Now that my pen is made of glass
I pray to write of this loud tree
and not simply fashion—blues and organdies
and other appurtenances—taffeta, pagoda sleeves.
Now branches scratch the bowl of sky, leaves
massed loosely in torsade, flounces
deepening to knitted flowers, dead hair
braided into wigs—a tree on fire with birds.
Nothing sounds like this loud tree—branches
have grown richer, louder still. Each bird like
a smoke-stained leaf, like mittens worn at meals.
Flocked with birds, the tree remains. Wings puff
and return like crinolines in wind.
Life now: delicate butterfly, a hairnet made
of my own hair, parasols raised everywhere,
tasseled roots and ribbon ruches, sugar-lead,
bone dust, feather. Day and night, the sky
makes permanent the tree’s singular pattern:
a dress burnt into skin. Now that this pen
is made of glass, I cannot measure
a sunbeam—I cannot catch a flame
with these lace fingers. Light darts from every
reflective surface like a velocity itself.
Branching, birds, and since you left: everything
I wear is made of glass.
Still, your image has reached my eye so gently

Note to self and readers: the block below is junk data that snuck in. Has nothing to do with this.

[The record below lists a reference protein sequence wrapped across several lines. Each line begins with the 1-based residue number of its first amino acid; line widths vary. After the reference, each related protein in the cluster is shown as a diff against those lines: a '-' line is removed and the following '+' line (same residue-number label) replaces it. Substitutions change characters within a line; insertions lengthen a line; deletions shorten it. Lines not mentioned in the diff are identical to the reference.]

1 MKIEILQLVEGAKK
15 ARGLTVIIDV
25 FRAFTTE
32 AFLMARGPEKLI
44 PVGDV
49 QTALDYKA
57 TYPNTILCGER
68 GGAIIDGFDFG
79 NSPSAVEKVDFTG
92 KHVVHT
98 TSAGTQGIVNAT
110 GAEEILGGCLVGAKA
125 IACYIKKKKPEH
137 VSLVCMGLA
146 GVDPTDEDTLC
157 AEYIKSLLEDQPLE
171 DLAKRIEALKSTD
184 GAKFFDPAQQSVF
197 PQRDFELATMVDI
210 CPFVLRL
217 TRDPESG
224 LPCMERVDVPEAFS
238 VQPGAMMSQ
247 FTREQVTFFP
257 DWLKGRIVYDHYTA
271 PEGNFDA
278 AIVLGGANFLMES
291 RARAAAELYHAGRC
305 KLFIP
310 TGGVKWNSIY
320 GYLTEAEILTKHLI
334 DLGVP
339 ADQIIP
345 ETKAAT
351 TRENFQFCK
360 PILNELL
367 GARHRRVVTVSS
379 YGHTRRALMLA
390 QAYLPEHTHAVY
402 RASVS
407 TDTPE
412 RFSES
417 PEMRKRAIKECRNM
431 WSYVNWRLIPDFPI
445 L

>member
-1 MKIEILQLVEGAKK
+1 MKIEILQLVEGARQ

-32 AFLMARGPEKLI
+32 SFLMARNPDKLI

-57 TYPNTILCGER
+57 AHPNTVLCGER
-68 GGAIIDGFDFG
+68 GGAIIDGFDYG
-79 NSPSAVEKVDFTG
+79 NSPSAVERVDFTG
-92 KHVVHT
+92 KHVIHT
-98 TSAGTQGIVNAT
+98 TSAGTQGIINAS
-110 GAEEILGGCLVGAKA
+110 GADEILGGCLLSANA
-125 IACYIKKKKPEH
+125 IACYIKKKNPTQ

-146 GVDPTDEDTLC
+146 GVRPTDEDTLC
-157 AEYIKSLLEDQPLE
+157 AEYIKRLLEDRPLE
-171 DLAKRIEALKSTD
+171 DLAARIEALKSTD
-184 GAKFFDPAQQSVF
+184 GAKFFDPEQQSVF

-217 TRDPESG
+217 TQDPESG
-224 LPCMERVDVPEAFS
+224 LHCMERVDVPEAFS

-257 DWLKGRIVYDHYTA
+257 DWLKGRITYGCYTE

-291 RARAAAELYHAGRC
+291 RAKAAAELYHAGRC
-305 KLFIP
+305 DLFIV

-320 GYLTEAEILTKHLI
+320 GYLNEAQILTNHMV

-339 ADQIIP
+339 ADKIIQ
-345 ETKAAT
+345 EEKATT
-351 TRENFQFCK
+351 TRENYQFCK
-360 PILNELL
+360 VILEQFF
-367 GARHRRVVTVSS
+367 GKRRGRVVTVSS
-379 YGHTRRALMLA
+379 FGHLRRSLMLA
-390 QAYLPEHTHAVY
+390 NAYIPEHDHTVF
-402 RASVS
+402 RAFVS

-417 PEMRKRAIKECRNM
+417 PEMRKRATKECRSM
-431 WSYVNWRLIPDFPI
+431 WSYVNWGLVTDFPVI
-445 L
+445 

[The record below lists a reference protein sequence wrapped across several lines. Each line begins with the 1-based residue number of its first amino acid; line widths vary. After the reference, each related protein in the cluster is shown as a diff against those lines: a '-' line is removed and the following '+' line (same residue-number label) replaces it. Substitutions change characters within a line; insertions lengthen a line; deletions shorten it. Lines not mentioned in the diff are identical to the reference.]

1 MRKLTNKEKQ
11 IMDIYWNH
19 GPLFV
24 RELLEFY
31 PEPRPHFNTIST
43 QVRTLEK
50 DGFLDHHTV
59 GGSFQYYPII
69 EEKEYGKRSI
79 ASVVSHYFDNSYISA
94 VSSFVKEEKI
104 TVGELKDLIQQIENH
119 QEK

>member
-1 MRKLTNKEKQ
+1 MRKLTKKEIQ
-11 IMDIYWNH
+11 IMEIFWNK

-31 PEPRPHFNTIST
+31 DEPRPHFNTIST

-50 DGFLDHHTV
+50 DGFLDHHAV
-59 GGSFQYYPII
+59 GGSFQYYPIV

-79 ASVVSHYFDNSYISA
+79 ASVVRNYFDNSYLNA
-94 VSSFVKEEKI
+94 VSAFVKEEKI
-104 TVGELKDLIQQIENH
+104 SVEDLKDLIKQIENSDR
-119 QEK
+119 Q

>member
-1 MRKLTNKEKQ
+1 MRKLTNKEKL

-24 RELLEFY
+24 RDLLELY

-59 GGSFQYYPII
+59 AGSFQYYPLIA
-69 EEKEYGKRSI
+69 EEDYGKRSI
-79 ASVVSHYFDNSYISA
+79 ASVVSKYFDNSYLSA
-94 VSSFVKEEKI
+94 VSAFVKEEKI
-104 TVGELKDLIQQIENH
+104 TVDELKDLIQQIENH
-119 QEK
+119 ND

inside this light. Upon this slant
of sun cutting across this page. My body burning
for you like a tree.
Once philosophers tried to weigh a sunbeam, built
a machine so delicate, thinner than a fly’s wing.
But the sunbeam left the sun more quickly, could not
be balanced on a scale. Love itself
is made of glass, is the burning tree. Ethereal lace,
brocade of all our seeing, weightless
yet still falling upon that sight, belongingness—
what is held by the beloved. What bright
light can be seen so clearly, unobstructed
like sunbeam passed through glass, or your
voice branching like the loudest tree, the place
where your hand lands so gently, then lifts off
before I even feel it. Like a thousand
over my head, like a thousand birds.